With all of that done, it was time to mark the rib center lines and begin attaching the skins. The spars and ribs are not predrilled in either the GlaStar or the Sportsman. So, the prepunched holes in the skin determine the rivet locations after the holes are aligned with lines that must be marked on the underlying parts. This isn’t quite as easy as working with the match-hole drilled parts of an RV-12, but it isn’t too difficult. It is just important to get started correctly. A piece of aluminum angle attached to the worktable served as a jig. Once the spar was checked for straightness, the skin was placed into position, and the first hole was drilled at one end and then the other. Next, a hole was drilled near the middle, and then at the quarter points along the spar line. This prevents the skin from warping or sliding out of position. Once it is well-secured, the rest of the holes can be drilled. The same process is used with the ribs and the aft spar.

With all of the holes drilled, it is time to take everything apart and deburr everything in preparation for final riveting. This is not the most fun part, but it is very important. Any burs left in place can keep the parts from coming together completely as they are riveted. Once the bottom of the skin is riveted into place, it will be time to flip everything over and work on the top part.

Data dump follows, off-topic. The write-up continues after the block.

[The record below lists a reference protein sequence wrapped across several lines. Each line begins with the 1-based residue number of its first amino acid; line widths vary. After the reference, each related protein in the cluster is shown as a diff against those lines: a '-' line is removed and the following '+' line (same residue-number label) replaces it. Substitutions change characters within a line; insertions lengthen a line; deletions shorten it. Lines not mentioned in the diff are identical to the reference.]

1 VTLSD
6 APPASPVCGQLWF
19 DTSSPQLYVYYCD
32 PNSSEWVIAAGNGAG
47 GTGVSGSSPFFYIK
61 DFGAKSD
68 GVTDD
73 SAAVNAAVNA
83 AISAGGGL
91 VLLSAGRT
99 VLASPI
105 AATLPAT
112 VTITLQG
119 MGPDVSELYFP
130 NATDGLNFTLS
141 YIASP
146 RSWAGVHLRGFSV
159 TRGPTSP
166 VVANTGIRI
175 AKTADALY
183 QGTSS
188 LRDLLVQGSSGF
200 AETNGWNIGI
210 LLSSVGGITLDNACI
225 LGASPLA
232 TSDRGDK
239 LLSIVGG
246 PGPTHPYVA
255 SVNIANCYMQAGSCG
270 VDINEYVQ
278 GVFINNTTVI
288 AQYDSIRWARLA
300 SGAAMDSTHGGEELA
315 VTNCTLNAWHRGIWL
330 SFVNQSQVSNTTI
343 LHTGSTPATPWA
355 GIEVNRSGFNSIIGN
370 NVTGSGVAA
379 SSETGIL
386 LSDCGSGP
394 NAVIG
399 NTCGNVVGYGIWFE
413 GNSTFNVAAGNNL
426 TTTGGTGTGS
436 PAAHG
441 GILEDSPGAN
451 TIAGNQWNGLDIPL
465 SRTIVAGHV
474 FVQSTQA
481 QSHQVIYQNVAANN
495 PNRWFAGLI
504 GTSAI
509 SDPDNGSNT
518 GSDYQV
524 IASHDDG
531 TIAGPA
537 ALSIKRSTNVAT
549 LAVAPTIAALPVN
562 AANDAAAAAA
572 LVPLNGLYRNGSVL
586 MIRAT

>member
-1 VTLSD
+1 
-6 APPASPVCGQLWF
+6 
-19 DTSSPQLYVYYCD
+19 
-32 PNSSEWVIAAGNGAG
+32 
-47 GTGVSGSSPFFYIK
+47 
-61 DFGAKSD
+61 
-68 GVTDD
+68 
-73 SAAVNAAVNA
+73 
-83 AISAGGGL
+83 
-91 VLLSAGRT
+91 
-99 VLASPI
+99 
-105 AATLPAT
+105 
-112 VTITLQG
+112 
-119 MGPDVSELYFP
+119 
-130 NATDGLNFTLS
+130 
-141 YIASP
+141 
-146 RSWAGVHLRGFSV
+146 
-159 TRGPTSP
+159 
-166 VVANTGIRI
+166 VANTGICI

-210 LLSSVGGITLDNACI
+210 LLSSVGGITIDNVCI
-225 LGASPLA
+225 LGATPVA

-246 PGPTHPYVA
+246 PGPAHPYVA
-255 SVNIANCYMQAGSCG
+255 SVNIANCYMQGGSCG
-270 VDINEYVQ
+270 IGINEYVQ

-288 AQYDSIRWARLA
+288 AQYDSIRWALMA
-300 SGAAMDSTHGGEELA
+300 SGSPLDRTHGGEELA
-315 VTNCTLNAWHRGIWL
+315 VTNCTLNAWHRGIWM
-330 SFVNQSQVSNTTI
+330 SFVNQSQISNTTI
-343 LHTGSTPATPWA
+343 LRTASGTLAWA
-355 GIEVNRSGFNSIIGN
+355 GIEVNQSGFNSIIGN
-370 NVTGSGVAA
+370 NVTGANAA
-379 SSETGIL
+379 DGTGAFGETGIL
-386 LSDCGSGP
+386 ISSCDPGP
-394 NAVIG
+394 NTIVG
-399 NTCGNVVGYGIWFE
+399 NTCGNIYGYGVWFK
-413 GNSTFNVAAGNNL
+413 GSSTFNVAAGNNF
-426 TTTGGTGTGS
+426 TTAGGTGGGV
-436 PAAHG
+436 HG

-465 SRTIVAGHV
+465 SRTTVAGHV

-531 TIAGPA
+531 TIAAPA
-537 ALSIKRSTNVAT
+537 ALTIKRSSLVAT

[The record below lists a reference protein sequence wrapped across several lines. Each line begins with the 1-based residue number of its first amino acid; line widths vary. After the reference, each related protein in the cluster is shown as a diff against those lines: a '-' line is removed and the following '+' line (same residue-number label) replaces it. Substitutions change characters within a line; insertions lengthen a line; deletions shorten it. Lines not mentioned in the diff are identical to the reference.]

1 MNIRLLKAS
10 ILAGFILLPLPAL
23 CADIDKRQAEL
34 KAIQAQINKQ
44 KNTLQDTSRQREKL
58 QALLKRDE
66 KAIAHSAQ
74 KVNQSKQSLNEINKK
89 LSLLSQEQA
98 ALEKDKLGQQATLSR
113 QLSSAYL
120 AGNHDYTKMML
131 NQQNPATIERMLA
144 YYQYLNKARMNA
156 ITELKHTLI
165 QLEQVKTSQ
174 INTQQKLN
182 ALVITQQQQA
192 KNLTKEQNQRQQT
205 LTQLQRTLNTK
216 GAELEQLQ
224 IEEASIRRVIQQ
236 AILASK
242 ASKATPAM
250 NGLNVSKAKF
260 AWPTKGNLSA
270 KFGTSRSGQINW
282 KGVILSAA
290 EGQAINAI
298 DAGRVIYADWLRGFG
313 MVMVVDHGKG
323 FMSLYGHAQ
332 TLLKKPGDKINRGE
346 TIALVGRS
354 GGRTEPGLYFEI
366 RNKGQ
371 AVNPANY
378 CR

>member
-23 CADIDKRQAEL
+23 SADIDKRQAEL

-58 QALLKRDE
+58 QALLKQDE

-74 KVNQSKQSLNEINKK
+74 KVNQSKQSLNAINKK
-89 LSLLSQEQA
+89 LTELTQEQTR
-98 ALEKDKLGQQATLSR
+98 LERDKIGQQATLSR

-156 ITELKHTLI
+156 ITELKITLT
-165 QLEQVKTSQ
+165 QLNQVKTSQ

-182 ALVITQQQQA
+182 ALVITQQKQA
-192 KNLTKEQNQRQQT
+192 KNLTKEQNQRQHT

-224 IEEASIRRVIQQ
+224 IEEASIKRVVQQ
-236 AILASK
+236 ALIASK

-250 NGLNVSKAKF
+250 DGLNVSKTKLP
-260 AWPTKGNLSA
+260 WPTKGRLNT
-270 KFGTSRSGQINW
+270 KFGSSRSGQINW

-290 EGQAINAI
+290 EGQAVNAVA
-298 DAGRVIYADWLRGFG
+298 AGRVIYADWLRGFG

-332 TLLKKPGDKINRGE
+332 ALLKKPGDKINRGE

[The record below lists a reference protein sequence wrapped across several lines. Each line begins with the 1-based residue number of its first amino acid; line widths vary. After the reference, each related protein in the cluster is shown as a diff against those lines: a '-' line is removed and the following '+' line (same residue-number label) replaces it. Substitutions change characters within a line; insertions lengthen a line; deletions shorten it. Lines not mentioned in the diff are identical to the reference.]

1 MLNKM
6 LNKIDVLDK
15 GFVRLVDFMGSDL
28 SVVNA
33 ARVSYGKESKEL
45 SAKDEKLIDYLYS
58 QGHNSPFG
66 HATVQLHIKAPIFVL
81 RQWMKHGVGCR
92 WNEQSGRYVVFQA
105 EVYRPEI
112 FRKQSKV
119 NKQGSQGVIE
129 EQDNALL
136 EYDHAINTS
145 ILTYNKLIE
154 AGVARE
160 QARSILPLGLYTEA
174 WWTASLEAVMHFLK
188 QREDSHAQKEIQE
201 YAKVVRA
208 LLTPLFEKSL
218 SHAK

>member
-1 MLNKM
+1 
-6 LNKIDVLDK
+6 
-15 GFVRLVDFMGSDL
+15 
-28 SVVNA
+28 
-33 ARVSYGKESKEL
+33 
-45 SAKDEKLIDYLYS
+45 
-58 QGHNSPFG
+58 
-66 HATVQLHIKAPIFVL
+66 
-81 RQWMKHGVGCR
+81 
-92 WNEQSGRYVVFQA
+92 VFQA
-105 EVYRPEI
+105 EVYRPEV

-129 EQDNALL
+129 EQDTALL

With both wings completed they get hung out of the way to make room for other work. The new flaps are next, so we needed room for the 10-foot-long worktable that was required for that task.

Lessons Learned So Far

We are relearning the need to go slowly, read the book, and be patient. It has been too easy to just jump in and start working. No major mistakes have come from this, but at least a handful of poorly done rivets have been replaced. This is a lesson that we should have remembered from before.

We installed one of the fuel cells without the vent tube in place. Too many distractions on “social” Saturdays led to missing this important part. Unfortunately, the fuel cell will probably have to come out to fix this, which means taking out some rivets again. It is wonderful to have friends come by and help or just socialize, but extra care must be taken to prevent distractions from turning into mistakes. When we built the first GlaStar, we worked at home until the very end. This meant that few people came by to chat. With each new project, now all built at the airport, more and more friends seem to come by. It is common for several of us to go to lunch together on Saturday, sometimes driving if we are in a hurry or are short of planes, at other times flying somewhere nearby. I wouldn’t give this up, but it does present some challenges that seem to be greater than what we had experienced in the past.